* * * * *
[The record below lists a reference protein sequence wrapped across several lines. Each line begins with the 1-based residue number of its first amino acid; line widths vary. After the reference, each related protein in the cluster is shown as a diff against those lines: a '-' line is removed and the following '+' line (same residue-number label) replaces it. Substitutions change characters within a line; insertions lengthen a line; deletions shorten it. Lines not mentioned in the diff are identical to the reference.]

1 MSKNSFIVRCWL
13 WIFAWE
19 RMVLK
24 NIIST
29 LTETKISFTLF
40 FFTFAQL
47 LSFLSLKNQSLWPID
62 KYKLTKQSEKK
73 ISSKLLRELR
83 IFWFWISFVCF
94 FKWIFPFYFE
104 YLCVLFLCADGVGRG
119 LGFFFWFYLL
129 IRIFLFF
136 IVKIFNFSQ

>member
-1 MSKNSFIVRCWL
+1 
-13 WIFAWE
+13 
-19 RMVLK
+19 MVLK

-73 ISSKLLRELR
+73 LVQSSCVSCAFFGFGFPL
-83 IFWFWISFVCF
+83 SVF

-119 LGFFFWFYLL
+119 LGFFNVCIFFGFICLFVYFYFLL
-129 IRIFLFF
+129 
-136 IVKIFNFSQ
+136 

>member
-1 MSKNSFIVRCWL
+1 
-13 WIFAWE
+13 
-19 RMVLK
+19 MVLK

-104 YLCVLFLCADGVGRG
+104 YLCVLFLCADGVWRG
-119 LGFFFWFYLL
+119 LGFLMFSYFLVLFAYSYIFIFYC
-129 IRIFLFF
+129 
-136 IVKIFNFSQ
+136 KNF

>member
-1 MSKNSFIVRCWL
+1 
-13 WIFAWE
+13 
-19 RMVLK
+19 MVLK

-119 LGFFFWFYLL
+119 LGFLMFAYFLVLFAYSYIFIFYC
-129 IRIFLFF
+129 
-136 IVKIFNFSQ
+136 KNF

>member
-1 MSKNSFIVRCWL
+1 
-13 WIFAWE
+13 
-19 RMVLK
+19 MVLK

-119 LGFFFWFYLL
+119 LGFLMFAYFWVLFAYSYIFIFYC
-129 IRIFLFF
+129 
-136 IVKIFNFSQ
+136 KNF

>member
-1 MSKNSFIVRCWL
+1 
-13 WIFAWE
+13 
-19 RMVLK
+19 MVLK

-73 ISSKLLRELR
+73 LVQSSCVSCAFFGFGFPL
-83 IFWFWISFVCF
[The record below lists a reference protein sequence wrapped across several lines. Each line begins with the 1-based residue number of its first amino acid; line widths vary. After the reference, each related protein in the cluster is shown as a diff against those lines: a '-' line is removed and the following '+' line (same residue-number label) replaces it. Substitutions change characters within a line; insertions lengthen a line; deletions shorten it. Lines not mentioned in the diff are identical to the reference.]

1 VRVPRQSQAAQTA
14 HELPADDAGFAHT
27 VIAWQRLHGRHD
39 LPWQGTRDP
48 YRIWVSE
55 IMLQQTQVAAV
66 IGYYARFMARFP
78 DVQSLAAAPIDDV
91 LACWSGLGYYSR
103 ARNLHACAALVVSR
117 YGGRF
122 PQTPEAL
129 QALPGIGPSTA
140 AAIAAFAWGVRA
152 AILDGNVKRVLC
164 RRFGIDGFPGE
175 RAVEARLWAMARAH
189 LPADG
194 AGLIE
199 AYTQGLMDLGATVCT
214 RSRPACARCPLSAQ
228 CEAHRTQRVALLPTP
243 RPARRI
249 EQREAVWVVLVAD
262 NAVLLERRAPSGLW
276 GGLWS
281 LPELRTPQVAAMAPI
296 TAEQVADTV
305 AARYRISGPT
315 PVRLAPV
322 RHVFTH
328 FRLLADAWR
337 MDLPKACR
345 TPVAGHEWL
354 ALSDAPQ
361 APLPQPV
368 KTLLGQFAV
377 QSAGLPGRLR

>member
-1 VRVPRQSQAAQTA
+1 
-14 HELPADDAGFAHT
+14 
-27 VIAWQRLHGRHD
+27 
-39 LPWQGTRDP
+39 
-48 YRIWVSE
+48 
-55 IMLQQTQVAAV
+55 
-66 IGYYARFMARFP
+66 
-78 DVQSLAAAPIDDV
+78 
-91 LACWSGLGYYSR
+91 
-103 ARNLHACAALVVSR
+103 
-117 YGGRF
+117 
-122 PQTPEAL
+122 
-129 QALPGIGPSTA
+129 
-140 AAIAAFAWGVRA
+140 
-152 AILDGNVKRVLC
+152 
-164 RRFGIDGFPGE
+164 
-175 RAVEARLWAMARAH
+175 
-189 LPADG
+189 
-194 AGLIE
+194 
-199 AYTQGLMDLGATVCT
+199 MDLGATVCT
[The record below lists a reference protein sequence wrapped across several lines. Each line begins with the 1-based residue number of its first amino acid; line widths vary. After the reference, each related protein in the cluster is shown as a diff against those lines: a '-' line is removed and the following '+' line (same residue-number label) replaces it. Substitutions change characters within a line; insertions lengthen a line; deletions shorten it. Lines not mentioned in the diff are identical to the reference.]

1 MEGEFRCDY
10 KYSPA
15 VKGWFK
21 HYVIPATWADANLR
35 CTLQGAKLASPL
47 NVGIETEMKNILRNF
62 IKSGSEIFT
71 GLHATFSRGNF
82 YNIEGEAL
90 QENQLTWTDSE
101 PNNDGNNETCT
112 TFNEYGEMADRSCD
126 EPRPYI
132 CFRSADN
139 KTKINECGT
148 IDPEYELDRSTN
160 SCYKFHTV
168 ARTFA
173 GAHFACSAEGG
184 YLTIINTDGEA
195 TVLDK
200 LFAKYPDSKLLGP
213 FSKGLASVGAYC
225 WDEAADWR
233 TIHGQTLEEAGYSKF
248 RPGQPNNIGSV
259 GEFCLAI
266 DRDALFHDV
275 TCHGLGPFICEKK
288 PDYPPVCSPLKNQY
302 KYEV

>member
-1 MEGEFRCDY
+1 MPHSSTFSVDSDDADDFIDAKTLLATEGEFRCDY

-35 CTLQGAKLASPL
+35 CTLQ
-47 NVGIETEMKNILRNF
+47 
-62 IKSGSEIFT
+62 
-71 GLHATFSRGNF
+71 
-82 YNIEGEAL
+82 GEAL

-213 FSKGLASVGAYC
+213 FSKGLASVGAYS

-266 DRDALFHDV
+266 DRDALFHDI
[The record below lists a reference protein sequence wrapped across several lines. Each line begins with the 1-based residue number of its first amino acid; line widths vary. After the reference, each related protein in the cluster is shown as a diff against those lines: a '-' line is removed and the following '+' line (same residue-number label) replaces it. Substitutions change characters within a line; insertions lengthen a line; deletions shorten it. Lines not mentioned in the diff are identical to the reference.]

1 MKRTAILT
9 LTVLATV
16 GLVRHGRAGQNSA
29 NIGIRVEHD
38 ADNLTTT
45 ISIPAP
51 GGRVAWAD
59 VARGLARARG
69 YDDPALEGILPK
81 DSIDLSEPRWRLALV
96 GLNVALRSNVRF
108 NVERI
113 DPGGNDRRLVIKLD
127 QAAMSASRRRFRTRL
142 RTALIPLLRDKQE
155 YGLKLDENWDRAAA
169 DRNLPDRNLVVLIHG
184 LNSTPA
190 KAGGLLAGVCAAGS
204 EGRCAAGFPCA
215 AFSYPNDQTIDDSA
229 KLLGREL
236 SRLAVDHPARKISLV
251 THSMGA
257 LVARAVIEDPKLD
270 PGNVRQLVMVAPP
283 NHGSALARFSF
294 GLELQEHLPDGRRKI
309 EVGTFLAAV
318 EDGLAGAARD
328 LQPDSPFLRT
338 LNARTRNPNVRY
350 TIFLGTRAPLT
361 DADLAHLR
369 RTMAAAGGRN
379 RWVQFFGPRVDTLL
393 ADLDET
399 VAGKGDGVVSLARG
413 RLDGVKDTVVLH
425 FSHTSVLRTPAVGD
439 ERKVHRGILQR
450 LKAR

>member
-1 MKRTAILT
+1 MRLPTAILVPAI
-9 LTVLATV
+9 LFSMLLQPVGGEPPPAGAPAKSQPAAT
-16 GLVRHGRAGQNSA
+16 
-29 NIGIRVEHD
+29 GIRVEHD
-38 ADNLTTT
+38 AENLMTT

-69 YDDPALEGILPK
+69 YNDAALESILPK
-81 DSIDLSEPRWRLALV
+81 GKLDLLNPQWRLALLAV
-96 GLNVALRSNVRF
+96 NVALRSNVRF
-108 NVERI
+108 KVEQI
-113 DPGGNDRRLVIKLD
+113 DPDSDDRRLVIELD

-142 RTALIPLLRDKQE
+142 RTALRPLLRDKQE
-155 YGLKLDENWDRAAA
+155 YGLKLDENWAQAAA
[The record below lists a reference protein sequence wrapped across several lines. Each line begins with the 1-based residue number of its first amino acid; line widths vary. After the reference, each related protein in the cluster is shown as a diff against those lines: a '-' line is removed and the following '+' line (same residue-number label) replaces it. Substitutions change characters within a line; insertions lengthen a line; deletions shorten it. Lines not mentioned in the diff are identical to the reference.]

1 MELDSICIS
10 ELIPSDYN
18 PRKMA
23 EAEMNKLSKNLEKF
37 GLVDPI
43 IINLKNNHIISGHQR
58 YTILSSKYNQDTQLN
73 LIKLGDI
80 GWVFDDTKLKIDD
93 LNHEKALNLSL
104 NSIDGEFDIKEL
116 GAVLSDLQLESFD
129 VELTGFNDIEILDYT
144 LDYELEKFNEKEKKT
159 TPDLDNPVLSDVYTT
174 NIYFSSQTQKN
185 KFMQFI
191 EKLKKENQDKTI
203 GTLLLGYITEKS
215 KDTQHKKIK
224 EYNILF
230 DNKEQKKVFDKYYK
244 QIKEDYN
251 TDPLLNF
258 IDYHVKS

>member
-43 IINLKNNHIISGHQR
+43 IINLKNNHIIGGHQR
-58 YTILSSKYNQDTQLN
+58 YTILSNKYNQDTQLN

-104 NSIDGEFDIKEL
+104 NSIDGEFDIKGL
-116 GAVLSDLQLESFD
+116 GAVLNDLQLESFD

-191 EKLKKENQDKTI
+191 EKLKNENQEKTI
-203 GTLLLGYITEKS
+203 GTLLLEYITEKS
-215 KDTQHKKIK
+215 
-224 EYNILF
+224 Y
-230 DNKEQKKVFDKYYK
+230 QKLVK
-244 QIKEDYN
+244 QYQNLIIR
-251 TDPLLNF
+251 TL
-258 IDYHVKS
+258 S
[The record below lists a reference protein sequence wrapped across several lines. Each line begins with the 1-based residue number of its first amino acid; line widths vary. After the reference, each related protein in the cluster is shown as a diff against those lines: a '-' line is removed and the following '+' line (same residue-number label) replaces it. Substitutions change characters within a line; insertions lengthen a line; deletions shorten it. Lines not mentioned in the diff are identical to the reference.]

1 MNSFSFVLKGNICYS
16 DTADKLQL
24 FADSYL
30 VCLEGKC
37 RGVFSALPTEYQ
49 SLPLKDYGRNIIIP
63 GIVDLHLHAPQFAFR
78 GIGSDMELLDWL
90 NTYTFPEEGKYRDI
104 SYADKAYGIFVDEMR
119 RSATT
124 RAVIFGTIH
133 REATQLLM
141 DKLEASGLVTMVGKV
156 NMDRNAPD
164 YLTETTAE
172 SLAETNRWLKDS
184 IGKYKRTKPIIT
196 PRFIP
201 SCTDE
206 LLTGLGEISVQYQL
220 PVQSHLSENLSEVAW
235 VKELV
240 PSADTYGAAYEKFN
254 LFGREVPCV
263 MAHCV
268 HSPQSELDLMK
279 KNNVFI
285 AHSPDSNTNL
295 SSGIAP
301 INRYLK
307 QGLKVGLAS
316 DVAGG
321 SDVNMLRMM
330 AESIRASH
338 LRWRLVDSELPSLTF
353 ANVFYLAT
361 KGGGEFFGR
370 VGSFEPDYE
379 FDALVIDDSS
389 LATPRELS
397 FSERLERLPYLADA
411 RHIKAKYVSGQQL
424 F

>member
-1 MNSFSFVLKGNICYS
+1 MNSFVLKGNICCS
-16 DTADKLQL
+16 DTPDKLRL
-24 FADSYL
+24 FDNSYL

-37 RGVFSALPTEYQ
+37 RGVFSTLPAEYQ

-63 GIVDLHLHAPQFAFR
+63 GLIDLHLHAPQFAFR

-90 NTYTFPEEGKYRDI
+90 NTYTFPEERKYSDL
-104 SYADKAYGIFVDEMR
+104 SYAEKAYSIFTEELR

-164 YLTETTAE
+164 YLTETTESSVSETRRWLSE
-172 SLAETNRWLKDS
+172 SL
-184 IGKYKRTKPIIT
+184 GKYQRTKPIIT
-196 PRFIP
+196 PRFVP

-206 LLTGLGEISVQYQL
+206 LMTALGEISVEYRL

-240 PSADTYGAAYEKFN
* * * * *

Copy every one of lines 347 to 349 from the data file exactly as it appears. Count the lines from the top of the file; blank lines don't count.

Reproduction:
141 DKLEASGLVTMVGKV
156 NMDRNAPD
164 YLTETTAE